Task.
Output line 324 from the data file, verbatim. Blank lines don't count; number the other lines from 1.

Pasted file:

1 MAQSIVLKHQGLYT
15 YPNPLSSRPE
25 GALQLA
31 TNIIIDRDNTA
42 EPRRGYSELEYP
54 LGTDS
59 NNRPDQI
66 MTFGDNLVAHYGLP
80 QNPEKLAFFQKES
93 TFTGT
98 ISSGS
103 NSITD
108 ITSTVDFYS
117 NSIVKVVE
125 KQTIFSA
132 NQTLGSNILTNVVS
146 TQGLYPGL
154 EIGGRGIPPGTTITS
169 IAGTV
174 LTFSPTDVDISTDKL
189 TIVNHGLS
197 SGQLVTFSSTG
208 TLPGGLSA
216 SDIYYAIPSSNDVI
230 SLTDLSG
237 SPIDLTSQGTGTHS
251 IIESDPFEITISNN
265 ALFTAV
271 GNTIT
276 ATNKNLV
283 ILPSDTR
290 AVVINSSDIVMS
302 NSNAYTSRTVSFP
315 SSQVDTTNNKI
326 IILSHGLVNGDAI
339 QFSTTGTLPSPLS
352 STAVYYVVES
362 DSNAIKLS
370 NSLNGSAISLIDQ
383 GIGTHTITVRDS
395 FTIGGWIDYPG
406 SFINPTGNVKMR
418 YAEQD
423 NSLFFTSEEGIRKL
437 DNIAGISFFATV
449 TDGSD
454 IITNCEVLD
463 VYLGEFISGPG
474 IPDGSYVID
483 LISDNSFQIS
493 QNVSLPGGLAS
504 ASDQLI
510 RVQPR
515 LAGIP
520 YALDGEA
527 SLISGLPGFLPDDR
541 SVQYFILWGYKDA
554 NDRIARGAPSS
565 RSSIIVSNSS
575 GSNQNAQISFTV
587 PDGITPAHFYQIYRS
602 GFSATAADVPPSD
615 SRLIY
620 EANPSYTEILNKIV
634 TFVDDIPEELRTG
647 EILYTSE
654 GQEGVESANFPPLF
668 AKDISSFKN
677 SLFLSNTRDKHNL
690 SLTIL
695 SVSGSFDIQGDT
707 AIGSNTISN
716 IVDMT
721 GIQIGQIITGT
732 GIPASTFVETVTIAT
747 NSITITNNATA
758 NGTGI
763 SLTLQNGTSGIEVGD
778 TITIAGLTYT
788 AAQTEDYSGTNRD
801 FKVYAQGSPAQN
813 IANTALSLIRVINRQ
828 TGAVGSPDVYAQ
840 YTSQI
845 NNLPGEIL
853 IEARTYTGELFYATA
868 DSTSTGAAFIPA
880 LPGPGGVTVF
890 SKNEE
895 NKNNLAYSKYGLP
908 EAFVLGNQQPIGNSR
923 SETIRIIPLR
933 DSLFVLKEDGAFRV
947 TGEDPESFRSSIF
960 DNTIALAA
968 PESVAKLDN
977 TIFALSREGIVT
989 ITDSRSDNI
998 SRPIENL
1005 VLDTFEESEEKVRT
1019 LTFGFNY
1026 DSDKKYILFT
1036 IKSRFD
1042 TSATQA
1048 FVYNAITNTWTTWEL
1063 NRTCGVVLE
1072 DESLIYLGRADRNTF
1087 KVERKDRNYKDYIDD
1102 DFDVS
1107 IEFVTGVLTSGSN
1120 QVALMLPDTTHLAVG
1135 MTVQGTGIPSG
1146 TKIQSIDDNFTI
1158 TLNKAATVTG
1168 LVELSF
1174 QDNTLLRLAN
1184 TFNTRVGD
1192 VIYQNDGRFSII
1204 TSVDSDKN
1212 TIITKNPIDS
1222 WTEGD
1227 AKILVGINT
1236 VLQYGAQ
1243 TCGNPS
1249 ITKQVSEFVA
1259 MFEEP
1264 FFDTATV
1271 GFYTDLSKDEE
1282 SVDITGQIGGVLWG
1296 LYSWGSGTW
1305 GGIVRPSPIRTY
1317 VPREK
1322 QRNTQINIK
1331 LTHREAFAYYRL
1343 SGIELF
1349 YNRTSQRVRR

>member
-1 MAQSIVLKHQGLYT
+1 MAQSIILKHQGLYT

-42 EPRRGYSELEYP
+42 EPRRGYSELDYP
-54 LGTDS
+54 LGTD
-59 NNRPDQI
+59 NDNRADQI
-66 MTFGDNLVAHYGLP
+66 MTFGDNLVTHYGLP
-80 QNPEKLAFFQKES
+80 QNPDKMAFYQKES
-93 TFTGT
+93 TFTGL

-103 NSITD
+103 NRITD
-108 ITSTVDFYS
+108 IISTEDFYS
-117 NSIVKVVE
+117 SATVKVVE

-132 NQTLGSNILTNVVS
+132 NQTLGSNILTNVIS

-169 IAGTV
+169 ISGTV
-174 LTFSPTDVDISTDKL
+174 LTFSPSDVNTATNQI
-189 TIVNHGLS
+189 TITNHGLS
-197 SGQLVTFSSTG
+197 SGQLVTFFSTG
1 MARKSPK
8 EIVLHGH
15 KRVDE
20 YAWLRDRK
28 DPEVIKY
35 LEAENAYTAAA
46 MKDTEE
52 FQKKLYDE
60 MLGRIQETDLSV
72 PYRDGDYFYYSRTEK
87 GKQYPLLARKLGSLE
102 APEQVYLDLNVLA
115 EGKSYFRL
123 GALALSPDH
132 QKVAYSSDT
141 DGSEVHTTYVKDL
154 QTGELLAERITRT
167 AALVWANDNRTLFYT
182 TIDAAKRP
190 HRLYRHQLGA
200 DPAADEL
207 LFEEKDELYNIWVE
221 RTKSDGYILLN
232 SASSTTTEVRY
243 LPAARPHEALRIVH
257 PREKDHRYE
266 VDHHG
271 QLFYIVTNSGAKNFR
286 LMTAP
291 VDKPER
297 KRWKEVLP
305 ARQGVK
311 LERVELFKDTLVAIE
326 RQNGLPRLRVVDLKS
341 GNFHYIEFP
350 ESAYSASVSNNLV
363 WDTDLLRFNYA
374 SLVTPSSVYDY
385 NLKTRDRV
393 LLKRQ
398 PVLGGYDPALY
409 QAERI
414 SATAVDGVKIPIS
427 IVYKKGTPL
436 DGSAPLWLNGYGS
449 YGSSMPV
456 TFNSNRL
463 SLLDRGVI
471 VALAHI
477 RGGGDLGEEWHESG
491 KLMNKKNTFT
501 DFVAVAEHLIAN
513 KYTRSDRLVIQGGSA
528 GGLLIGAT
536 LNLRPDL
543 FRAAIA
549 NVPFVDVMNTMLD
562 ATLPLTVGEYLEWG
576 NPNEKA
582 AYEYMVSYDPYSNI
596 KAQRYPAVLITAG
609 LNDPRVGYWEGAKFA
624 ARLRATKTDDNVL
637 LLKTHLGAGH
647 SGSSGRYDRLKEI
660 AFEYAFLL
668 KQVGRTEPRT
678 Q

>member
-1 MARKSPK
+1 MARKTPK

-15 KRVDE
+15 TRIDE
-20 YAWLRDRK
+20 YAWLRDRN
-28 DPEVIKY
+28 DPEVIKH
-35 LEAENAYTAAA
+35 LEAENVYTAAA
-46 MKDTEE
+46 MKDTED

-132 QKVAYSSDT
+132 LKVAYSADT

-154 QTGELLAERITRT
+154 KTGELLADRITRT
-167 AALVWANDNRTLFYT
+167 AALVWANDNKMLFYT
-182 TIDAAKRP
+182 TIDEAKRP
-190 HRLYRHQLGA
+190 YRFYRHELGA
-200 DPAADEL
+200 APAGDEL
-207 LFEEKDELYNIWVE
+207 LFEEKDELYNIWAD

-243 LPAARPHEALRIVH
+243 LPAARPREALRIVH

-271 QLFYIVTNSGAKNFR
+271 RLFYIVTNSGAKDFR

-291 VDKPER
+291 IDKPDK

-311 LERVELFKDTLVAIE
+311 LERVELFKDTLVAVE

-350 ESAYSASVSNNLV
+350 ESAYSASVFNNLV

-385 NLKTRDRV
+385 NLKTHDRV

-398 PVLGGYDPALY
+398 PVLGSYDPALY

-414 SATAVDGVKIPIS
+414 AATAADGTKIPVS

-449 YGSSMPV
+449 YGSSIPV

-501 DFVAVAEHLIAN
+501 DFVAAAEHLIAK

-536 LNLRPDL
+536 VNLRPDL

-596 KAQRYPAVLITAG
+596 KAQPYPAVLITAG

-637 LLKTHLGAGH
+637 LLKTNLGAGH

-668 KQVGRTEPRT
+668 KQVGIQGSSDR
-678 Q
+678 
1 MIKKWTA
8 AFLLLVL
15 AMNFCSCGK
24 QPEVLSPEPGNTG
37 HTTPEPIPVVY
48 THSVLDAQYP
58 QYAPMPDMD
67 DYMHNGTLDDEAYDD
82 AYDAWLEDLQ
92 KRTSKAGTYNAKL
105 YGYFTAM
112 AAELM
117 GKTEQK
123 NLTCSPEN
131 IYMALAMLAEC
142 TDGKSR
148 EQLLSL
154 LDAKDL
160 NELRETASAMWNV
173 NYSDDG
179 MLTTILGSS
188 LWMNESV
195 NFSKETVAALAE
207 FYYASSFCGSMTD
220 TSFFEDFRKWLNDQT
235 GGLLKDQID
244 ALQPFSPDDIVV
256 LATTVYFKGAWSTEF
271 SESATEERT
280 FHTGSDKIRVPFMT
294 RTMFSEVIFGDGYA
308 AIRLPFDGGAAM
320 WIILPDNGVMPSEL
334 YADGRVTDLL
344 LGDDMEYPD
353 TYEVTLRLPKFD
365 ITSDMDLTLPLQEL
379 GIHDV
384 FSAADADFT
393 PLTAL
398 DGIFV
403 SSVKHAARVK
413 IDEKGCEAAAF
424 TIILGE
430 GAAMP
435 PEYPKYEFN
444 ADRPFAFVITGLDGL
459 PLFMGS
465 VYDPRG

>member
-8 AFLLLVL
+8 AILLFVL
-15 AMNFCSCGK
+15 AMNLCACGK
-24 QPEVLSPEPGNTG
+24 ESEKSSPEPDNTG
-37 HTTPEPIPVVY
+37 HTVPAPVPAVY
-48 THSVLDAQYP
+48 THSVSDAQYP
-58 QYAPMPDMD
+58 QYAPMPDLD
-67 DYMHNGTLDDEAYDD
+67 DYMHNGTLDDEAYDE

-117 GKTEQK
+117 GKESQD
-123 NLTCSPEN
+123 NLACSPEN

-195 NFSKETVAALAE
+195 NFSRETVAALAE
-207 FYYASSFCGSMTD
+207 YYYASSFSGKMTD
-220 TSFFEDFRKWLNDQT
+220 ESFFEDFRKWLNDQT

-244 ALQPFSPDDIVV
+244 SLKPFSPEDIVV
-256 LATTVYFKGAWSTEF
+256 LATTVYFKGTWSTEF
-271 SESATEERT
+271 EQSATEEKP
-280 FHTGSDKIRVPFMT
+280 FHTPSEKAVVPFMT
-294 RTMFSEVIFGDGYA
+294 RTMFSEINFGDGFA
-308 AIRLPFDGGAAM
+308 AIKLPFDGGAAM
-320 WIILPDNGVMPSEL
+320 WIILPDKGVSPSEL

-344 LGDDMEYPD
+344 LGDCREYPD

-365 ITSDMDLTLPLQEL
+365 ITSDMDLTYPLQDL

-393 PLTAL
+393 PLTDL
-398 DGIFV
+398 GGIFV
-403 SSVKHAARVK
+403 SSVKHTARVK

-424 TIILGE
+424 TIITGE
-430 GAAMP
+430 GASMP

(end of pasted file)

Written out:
308 AIRLPFDGGAAM